OECD Local Development Forum: Practitioner of the Moment


Practitioner of the Moment




An interview with Jeanne McDonagh, CEO of The Open Doors Initiative

How has COVID-19 impacted your work and how have you responded?

We started as a standalone organisation on March 12 – the day Ireland was first locked down due to Covid. Ireland went from nearly full employment to 15% unemployment almost overnight. We work to create pathways to employment for marginalised people – and we knew they would suffer more in a downturn, so we redoubled our efforts.

We helped over 2,300 people last year and we were set up for success with companies that want to take our pledge ( and live it and have that ethos engrained. Once the initial shock passed, we moved online, created new training programmes and seminars, podcasts and toolkits, all aimed at helping our companies and participants through this time and encouraging them to persist with the work.

It paid off in that more companies came on board and have strived to help where they can.
On a practical level, we had not signed a lease for office space and have been operating solely online, including onboarding new employees and running training and seminars. With physical offices you need to consider accessibility, reasonable accommodation, parking for people with disabilities, and being centrally based to accommodate all. With virtual offices, we have been able to accommodate far more participants from all backgrounds and abilities and living all around the country, in our work, and that has been a huge benefit.

We did find that some of our participants found the regular lockdowns very hard and it was difficult getting them to engage in work planning or that they might not have access to hardware to take part. We worked with some other organisations to source computers for those in Direct Provision, to ensure they had quality access to education, training and employment to overcome this.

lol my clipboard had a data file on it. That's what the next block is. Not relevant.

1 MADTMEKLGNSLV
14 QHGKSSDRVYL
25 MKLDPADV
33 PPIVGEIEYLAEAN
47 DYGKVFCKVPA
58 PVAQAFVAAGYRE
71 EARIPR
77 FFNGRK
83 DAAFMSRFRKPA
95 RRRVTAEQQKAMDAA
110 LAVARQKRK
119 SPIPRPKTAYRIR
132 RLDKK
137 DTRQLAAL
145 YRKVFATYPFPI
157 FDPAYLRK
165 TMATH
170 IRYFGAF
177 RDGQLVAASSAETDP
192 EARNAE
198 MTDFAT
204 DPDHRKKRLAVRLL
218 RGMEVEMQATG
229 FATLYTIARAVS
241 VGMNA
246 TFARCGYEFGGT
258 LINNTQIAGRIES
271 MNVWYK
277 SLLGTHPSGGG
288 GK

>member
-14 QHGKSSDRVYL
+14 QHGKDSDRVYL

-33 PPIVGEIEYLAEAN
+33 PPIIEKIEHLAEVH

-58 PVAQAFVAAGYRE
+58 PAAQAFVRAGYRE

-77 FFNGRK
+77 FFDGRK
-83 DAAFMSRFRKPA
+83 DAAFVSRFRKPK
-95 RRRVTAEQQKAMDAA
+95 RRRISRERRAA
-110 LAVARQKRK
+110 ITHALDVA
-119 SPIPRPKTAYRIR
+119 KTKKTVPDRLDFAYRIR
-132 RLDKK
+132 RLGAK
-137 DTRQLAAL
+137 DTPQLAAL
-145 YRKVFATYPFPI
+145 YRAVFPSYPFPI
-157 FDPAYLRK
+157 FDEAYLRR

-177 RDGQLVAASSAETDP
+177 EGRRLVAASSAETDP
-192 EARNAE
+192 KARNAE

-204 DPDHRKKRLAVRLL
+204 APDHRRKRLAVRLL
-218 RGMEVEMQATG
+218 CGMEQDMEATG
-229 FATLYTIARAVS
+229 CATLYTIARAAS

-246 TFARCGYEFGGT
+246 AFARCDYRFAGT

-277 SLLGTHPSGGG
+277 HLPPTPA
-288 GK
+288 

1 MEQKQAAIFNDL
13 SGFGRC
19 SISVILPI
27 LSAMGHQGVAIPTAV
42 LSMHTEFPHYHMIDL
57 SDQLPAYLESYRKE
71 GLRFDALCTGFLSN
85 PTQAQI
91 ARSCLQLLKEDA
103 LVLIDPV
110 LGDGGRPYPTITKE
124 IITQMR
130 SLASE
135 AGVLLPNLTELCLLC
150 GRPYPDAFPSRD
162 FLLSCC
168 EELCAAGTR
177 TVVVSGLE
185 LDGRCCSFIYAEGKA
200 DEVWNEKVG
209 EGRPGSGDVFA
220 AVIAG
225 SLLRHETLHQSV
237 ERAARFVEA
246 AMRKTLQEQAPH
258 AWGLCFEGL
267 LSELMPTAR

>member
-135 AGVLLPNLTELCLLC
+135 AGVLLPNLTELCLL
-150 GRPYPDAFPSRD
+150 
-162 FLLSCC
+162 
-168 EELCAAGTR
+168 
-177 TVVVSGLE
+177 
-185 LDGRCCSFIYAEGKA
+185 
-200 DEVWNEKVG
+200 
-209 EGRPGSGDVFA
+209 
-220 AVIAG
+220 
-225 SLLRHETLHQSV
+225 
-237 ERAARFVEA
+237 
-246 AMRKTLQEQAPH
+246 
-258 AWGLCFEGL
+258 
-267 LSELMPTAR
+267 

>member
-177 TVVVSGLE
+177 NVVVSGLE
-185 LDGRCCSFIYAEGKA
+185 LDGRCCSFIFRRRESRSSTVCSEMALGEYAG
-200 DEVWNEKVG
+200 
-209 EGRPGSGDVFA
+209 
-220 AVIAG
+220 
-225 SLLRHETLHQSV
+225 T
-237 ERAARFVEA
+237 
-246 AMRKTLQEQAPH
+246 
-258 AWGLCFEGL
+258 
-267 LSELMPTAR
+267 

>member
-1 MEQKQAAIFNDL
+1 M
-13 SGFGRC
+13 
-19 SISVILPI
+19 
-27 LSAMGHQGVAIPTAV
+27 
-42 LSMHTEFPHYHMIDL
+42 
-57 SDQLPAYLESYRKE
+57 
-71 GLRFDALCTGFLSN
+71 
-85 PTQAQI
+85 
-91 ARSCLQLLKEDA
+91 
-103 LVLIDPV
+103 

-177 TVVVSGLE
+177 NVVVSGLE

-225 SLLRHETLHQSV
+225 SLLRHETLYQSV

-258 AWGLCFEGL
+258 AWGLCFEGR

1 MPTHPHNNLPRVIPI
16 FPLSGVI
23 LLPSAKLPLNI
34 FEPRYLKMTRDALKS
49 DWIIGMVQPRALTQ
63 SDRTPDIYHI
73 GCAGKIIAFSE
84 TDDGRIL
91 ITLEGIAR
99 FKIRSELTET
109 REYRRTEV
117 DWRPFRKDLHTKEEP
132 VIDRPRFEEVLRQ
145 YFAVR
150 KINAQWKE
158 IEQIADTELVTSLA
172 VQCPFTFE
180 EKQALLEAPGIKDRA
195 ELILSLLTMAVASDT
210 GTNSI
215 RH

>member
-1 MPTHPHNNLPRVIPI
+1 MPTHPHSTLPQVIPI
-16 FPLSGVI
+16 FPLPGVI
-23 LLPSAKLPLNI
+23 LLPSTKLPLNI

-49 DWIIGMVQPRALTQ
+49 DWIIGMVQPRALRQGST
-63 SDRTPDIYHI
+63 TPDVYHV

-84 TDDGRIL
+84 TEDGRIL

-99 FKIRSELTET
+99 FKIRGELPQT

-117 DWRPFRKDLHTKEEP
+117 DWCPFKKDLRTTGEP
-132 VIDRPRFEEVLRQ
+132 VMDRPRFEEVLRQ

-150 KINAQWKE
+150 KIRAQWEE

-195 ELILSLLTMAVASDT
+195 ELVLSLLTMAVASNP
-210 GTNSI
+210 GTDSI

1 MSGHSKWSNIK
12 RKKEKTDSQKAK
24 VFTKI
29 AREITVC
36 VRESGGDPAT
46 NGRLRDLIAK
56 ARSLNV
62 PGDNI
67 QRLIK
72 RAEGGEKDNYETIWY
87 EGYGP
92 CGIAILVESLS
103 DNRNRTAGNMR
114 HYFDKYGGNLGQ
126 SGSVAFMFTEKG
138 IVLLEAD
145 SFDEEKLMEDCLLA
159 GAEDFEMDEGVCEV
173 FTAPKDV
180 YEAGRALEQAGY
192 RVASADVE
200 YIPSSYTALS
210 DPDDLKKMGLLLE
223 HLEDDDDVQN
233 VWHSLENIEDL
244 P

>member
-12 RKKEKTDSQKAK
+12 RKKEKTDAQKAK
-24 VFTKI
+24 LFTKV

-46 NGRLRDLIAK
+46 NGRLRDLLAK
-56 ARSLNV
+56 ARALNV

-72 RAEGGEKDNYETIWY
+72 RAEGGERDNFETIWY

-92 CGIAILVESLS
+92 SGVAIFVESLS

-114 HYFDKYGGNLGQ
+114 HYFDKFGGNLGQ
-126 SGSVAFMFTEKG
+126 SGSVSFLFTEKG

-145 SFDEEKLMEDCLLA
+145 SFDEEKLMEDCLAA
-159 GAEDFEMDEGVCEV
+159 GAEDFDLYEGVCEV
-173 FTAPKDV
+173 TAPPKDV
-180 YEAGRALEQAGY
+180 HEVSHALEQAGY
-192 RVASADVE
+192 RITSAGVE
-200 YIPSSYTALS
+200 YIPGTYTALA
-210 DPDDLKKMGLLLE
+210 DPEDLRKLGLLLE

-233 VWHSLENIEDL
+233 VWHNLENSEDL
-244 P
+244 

Overall, we have grown the developed innovative ideas and programmes during this time. We have found it a source of inspiration and it has shaped our future plans in a very creative way.



What are the main lessons learnt from the Open Doors Initiative in terms of achieving local impact for the community?

We recognise everyone’s individuality – our participants are people coming from a wide range of backgrounds and abilities, with differing needs. We try to deal with everyone on a case by case basis and make our programmes work for them as opposed to shoe horning people into training or jobs that do not meet their skill sets.

We also see the potential in all that we work with. Just because someone comes from another country, a disadvantaged background or has a disability, it does not mean that they can only aspire to low paid work. We have people with Doctorates who we work with and we ensure that the companies see this potential and worth and place them accordingly. This also applies to giving people an education and getting them into courses to increase their skills and possibilities. We are very lucky in the organisations we work with, that they see this and work with us to achieve the best for everyone. We strive to create an equitable pathway for our participants into employment.

The importance of contacts with groups working with the people we also work with cannot be overstated. They have helped us start, grow and develop and it is a peculiarly Irish culture that benefits us in that everyone knows someone who can help. We learnt to be brave – reach out, ask for help and collaborate. If someone is doing something similar, join forces and increase impact – you have the same North Star so work towards that rather than dividing resources and people.